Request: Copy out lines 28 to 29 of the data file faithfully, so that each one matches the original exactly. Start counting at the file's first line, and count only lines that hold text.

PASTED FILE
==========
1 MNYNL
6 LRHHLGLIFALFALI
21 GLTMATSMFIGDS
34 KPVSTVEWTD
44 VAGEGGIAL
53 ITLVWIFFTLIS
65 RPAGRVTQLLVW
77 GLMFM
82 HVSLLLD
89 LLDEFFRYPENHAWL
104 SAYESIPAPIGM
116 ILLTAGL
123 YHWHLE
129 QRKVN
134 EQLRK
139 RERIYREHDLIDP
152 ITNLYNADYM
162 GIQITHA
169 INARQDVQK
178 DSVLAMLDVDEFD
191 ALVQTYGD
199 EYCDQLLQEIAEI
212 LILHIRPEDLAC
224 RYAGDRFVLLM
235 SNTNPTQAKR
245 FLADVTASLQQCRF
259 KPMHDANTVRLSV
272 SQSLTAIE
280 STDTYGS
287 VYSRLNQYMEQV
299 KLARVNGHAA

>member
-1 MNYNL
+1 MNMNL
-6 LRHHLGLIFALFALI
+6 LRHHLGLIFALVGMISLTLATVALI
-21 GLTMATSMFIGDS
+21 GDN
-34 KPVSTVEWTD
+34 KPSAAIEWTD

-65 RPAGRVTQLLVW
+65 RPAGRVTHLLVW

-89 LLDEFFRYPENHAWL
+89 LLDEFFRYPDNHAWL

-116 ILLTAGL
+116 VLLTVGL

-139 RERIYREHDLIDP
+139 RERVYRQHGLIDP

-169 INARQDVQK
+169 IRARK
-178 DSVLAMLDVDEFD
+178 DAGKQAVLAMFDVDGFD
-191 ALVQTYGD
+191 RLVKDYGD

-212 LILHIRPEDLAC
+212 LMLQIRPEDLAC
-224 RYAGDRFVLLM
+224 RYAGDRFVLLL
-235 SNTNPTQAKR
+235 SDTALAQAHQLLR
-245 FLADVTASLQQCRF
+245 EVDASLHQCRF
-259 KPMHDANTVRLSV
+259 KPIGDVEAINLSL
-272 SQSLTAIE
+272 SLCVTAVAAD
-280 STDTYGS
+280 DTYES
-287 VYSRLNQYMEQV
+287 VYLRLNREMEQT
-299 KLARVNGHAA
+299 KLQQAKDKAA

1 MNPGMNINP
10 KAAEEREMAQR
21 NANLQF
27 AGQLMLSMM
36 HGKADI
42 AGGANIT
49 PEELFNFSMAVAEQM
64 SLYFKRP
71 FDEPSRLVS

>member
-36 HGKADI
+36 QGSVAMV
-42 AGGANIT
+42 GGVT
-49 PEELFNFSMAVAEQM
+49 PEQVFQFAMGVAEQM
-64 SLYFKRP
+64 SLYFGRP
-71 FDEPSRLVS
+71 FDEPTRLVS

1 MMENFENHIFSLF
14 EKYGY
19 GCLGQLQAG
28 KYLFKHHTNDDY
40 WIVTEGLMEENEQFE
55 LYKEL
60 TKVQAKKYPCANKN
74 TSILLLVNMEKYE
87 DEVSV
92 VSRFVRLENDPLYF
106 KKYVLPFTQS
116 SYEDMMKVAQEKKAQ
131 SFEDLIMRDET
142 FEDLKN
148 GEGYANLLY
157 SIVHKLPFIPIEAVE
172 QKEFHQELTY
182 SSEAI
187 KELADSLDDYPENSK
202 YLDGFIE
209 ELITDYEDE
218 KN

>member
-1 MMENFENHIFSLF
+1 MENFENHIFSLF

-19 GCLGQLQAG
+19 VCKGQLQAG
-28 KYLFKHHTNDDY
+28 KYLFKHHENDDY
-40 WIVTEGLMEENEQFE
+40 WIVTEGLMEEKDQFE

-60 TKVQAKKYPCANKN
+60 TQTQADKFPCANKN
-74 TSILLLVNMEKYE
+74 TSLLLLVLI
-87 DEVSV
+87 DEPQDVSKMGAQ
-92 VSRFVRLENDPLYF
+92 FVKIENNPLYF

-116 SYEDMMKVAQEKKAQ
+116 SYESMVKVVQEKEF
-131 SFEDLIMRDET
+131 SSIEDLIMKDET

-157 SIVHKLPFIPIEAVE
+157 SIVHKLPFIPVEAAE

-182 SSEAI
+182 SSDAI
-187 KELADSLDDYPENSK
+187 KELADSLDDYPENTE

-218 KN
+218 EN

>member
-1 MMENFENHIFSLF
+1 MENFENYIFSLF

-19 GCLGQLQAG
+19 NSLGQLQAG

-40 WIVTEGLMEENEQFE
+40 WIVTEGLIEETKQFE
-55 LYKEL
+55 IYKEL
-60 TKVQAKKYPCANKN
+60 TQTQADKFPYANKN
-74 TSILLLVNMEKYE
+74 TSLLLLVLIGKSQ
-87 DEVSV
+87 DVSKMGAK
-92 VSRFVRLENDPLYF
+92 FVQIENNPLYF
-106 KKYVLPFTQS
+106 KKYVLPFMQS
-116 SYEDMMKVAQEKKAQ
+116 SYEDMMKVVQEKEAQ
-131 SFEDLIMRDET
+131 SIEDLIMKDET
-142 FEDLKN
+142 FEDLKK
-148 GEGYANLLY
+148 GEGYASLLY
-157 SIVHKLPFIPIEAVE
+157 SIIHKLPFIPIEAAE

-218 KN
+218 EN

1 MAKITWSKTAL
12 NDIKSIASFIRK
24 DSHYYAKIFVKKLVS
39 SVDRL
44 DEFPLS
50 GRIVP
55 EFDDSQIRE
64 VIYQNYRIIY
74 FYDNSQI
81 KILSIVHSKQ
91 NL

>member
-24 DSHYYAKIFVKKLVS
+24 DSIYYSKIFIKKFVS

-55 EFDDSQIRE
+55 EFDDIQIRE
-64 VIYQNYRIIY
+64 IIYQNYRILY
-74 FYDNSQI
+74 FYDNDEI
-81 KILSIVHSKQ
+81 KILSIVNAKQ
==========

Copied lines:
272 SQSLTAIE
280 STDTYGS